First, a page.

Scientific activity in Spain has traditionally suffered from chronic under-resourcing, as well as from the tendency to regard universities as primarily teaching, rather than research institutions. Since the mid-1980s, however, there has been a great increase in scientific output, reflected in higher levels of investment, a larger volume of publications, and a higher number of personnel involved in research. In the decade to 1994, the number of research scientists and engineers doubled, rising to 42,000. By the same date, total investment in research, the bulk of which was directed to science and technology, increased five-fold in absolute terms. The Science Law (1986), which set up a framework to coordinate the activities of the various bodies involved in scientific research, was followed in 1988 by the first three-year National Plan for Scientific Research and Technological Development. This was an attempt to improve recruitment and training of research personnel, as well as co-ordinating research in agriculture and food science, technology and communication, bioscience, and a category called special programmes, which includes high-energy physics. The third of these national plans was approved in 1995, to run from 1996 to 1999, with a budget of 100,000m pesetas ($794m).
   Simultaneously with greater investment, there has been an effort to improve conditions for research workers. It was announced in 1996 that the existing three-year contracts for those employed by CSIC was to be extended to five years, with a possible renewal for a further five. Concern has nevertheless been expressed by the scientific community at the scale of the "brain drain" of Spanish-trained researchers, and of the difficulty experienced by those trained abroad in finding employment when they return to Spain. Many of the most distinguished scientists produced in Spain this century have made their reputations abroad, most notably Severo Ochoa (1905–88), who won the Nobel Prize in 1959 for work in biology carried out in the US. High quality work is nevertheless being carried out in universities and research institutes in Spain, as evidenced by the award of the Prince of Asturias Prize in 1995 to Manuel Losada of the University of Seville for work on the photosynthesis of nitrogen, and of the National Research Prize to a geneticist, Antonio García Bellido, of the Centre for Molecular Biology, a joint body of the Autonomous University of Madrid and CSIC. Despite this overall increase in investment and activity, questions were raised in 1996 about the commitment of the state to scientific development, in view of the fact that the PP government elected in March of that year had renamed the former Ministry of Education and Science the Ministry of Education and Culture. A group of leading scientists meeting at their annual summer school in El Escorial published a statement urging that science should continue to be a major government responsibility. Moreover, the objective set by the previous PSOE government to increase investment in scientific research to 1 percent of GDP by 1990 has not been met. As a proportion of GDP, spending on research and development has remained static at 0.9 percent, which is less than half the European average.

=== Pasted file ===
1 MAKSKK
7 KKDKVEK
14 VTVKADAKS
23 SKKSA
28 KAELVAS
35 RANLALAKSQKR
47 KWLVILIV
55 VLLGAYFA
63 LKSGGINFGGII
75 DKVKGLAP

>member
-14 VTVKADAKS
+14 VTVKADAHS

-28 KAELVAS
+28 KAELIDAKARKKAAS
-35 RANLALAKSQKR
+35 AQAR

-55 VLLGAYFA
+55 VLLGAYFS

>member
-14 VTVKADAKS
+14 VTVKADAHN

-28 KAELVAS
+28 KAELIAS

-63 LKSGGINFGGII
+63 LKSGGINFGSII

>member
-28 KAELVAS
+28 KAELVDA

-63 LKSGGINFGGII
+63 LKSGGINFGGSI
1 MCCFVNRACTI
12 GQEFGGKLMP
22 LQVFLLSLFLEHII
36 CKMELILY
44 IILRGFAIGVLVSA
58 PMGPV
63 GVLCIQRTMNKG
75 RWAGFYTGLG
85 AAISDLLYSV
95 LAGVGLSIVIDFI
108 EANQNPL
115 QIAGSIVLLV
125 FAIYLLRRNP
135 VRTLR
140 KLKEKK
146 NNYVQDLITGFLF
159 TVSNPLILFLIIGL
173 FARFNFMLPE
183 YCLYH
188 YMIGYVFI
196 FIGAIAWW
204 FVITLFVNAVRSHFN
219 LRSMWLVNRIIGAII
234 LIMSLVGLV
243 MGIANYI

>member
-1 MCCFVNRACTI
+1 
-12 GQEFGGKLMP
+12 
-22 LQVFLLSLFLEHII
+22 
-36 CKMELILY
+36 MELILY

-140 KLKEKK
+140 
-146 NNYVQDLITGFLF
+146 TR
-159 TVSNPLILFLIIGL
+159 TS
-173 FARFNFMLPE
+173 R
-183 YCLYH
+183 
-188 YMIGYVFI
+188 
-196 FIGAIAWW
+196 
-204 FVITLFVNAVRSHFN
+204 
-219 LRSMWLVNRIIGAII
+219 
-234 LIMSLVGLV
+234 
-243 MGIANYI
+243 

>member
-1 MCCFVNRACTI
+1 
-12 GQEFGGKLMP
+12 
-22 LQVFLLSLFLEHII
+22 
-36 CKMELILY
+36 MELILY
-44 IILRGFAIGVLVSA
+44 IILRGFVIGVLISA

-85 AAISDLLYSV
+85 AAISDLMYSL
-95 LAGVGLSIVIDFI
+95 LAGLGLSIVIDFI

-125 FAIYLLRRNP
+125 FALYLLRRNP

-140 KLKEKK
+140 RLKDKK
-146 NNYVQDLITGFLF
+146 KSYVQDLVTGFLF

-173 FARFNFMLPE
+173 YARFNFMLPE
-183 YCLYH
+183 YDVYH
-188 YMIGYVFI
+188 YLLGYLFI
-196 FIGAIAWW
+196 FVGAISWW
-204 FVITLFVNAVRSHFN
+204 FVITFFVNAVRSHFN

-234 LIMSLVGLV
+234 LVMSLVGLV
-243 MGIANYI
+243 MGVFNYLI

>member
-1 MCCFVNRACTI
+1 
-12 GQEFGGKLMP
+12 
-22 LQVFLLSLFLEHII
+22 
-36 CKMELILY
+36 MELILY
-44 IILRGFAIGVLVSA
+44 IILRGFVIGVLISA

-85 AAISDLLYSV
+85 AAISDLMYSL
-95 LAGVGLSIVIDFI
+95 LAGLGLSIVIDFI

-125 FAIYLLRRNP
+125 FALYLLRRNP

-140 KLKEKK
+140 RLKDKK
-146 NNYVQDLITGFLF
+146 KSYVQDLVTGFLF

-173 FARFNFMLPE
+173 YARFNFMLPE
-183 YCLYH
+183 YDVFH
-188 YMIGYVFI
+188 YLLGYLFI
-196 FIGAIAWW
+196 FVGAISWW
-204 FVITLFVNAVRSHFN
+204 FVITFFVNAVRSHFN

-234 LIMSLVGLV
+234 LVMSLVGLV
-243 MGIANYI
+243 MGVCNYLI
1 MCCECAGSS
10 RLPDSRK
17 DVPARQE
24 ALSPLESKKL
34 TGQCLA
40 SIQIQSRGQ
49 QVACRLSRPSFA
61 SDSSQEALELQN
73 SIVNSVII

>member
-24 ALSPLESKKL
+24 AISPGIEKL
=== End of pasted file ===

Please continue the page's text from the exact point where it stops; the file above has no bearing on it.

Scientific research in Spain has benefited considerably from involvement in European programmes, particularly the Fourth Research and Development Framework Programme scheduled for the period 1994–8. In 1994, Spain had an 8 percent share in programmes run by the European Centre for Nuclear Research (CERN), a 4 percent participation in the European Space Agency, and a 6 percent share in the European Science Foundation.
   Further reading
   - Spain 1995 (1995) Madrid: government publication, pp. 347–81 (a useful overview of education and research policy).
   - Yarde, R. (1989) "Last Rites for the Inquisition", Times Higher Educational Supplement 30 June, p. 15 (a compact and clear summary of governmentsponsored plans for scientific development).

Encyclopedia of contemporary Spanish culture. 2013.

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